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  2. Hi Lisa. I was at Mass on Sunday which was in celebration of the Feast of the Holy Family and the combination of the readings and the homily evoked this revelation within me. I had the feeling that I was re-discovering something that must have been clear to the early Christians as they were celebrating the Mass.

    For those in the Consecrated life, this union with Christ becomes explicit. For the laity, there is the Sacrament of First Communion which is celebrated in the Catholic Church by young girls dressing in a white bride's dress while the young boys are dressed like grooms.
    (See the video of Give Her Life.)

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  3. Hi Lisa. I just found these passages in Revelation.

    Revelation 19:7-9
    Let us rejoice and exult and give him the glory, for the marriage of the Lamb has come, and his Bride has made herself ready; it was granted her to be clothed with fine linen, bright and pure" -- for the fine linen is the righteous deeds of the saints.

    And the angel said to me, "Write this: Blessed are those who are invited to the marriage supper of the Lamb." And he said to me, "These are true words of God."

    ---

    Revelation 21:1-4
    Then I saw a new heaven and a new earth; for the first heaven and the first earth had passed away, and the sea was no more.

    And I saw the holy city, new Jerusalem, coming down out of heaven from God, prepared as a bride adorned for her husband; and I heard a loud voice from the throne saying, "Behold, the dwelling of God is with men. He will dwell with them, and they shall be his people, and God himself will be with them; he will wipe away every tear from their eyes, and death shall be no more, neither shall there be mourning nor crying nor pain any more, for the former things have passed away."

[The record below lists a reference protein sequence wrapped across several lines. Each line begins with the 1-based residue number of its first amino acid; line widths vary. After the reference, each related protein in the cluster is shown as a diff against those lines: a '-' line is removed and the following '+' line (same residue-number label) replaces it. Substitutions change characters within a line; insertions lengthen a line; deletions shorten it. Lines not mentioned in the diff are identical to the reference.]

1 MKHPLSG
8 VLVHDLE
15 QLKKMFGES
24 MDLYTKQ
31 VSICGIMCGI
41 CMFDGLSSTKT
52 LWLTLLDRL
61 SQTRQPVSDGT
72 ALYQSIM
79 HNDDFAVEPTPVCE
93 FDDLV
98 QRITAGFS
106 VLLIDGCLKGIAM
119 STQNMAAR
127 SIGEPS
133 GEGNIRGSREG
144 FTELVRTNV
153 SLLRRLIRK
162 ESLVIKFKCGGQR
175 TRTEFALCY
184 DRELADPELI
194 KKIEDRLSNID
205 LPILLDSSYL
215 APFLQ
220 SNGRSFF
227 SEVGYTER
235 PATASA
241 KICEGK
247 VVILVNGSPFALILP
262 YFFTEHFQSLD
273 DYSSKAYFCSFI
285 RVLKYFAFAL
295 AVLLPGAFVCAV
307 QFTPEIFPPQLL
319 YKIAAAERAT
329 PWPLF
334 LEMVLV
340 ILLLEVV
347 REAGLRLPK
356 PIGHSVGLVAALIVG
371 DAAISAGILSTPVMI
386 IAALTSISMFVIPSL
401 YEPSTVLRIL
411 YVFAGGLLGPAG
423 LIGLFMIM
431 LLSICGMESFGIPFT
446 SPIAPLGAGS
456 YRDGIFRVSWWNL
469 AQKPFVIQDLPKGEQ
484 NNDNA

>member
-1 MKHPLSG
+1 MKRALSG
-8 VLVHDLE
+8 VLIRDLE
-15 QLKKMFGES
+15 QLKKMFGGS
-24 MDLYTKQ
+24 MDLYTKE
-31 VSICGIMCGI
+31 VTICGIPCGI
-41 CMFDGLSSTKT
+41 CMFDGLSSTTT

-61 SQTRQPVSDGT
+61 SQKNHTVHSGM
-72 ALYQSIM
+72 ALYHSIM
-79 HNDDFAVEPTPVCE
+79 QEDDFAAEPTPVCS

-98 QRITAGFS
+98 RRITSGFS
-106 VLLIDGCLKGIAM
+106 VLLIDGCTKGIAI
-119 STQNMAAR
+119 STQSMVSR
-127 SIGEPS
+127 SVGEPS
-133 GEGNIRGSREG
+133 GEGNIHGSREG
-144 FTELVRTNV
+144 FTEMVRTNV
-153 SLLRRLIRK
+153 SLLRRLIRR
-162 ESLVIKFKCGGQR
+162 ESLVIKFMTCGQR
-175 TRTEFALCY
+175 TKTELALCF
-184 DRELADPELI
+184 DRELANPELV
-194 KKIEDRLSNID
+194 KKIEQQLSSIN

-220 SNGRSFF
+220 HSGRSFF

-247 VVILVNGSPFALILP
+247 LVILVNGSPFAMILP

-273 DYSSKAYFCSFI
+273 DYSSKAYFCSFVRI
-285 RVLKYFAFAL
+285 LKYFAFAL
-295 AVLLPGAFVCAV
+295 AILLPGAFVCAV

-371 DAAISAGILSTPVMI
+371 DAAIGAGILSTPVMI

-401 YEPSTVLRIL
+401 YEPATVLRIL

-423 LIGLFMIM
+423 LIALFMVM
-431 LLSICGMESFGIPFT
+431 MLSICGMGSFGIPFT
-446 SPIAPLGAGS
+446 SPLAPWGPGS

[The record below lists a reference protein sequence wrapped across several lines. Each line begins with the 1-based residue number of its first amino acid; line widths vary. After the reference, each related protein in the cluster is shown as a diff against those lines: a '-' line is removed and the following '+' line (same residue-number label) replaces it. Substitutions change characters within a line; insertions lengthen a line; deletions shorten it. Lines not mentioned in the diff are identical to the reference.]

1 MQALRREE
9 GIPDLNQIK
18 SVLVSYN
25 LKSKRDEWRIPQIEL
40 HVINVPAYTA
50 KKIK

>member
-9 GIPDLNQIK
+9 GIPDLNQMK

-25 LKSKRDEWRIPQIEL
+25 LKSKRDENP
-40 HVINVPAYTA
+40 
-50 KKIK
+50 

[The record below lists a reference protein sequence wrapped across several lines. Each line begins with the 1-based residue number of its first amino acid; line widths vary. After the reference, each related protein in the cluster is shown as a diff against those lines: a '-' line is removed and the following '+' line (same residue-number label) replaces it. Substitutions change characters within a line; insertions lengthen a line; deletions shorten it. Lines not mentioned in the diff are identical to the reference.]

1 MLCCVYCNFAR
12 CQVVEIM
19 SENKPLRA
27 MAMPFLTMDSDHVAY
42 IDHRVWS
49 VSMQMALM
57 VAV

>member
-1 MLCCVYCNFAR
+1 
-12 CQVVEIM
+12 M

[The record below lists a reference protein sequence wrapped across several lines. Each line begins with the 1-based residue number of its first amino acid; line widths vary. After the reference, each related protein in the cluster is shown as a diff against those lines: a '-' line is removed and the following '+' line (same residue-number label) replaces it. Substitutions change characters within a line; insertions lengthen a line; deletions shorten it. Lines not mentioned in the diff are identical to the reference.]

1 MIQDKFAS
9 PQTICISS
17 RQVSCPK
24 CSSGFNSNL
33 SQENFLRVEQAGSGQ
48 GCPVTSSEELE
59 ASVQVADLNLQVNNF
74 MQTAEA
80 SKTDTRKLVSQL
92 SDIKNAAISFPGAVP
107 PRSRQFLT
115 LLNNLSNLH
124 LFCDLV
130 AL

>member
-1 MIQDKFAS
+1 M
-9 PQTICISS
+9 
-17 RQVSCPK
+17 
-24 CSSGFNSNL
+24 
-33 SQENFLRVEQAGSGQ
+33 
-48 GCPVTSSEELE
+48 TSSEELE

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  4. UPDATE: I added the citation from Revelation 19:7-9 which I mentioned in my last comment.

    Even though I wrote this article before I became aware of this passage, it fits perfectly with the message that I am imparting. Even the picture of St. Jerome clothed in white while receiving his last Communion, reflects the Bride "clothed with fine linen, bright and pure" described in this passage.

    The Bride can be seen alternately (or even simultaneously) as the Church and the communicant (the person receiving Holy Communion).

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  5. Just a note on how I found this passage from Revelation. I was listening to Handel's Hallelujah Chorus, because I realized that the words were similar to that of the poem I had composed "For unto us is born". This was not at all surprising because the words come directly from Luke.

    I found a webpage that said the title "Lord of Lords" in the Hallelujah Chorus refers to Revelation 19:16 – "On his robe and on his thigh he has a name inscribed, King of kings and Lord of lords."

    When I read through the rest of Revelation 19, I discovered the references to the Bride and the marriage supper. And I immediately associated that with what I had written about the Mass being the celebration of a wedding.